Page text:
updated 7/1/2005 9:10:35 AM ET 2005-07-01T13:10:35

The former chairman of collapsed South Korean conglomerate Daewoo Group was indicted Friday on $71 billion in fraud charges after living nearly six years abroad on the run.

Kim Woo-choong, who returned to South Korea last month after fleeing the country in 1999, is accused of having falsified Daewoo's accounts to draw billions of dollars in illegal bank loans before diverting them overseas.

He has come to epitomize the excesses of the country's "chaebol" — the privately controlled conglomerates whose unbridled expansion on borrowed money helped undermine the economy in the 1990s.

Kim was indicted on charges of $40 billion in accounting fraud, obtaining $9 billion in illegal financing and diverting $22 billion, the Supreme Public Prosecutors's Office said in astatement.

Police and prosecutors believe Kim, 69, had been traveling in Europe since leaving South Korea, and that he acquired French citizenship during his sojourn. He left the country in October 1999 before charges were prepared, first heading for a Daewoo auto component factory in Yantai, China.

Kim could potentially face a maximum sentence of life in prison, though given his age, former stature in South Korea and public expression of remorse upon arrival it's doubtful he would serve much time if convicted.

The rise and fall of Kim, who started as a textile salesman in 1967, personified South Korea's economic growth of the 1970s. The country's former military governments provided cheap loans and tax benefits to nurture Daewoo and a handful of other family-run businesses into conglomerates that mass-produced for export markets.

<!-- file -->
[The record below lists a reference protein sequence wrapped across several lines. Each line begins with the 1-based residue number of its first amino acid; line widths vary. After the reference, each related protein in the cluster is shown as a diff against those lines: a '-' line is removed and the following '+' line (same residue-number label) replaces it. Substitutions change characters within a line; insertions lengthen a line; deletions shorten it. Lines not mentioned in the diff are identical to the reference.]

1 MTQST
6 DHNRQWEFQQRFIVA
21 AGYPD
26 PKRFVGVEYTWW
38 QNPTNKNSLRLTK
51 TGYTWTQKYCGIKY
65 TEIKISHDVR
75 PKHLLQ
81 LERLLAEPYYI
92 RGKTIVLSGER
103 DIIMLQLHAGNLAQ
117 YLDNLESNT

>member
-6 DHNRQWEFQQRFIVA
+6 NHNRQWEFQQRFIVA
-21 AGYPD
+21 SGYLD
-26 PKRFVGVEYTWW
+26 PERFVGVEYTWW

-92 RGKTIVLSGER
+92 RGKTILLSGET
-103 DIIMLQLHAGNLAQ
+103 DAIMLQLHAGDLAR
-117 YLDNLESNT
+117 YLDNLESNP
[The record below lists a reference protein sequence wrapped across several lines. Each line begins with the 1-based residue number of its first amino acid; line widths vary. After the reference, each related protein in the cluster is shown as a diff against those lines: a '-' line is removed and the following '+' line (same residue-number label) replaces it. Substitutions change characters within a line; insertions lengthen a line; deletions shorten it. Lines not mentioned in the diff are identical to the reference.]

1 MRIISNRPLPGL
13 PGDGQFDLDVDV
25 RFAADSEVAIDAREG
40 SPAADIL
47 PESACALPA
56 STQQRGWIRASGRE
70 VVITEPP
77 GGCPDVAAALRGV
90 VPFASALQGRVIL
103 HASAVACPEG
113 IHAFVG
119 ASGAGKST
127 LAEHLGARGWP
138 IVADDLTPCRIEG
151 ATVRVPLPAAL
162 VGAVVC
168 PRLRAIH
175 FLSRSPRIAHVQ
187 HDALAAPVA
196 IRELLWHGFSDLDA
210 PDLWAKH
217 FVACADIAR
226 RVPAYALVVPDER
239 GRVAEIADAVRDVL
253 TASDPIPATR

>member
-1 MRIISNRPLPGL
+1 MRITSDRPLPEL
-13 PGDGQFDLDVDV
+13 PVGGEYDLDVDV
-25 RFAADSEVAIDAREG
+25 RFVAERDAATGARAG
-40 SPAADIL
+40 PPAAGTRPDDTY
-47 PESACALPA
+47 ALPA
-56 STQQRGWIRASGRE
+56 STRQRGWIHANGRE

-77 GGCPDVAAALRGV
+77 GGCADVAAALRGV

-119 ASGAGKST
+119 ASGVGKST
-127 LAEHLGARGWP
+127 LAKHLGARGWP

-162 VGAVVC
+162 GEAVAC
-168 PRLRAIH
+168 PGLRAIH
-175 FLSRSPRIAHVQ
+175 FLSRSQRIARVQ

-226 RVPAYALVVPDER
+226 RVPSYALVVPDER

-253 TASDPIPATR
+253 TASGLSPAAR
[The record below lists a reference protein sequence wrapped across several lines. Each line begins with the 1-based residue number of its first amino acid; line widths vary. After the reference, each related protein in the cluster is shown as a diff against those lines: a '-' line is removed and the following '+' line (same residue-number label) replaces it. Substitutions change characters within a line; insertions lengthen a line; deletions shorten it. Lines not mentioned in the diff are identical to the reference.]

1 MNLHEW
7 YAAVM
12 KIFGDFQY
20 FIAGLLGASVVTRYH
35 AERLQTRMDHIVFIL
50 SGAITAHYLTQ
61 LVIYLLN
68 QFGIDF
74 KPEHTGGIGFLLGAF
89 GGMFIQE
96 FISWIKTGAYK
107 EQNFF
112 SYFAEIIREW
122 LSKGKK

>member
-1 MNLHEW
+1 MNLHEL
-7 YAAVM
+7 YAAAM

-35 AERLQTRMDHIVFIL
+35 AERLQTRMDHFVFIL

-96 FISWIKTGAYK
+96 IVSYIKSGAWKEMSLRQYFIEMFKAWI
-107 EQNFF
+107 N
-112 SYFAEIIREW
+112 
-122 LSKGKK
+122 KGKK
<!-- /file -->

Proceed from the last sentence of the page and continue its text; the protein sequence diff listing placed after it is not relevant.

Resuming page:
At its peak, Kim's empire had interests in automaking, shipbuilding, textiles, electronics and other goods.

The collapse of Daewoo and other conglomerates during the Asian crisis forced South Korea to accept an $58 billion International Monetary Fund bailout.

Parts of Daewoo were sold off after the collapse. Detroit-based General Motors Corp. acquired a majority stake in the now-defunct Daewoo Motor, creating GM Daewoo in 2002.

Copyright 2005 The Associated Press. All rights reserved. This material may not be published, broadcast, rewritten or redistributed.


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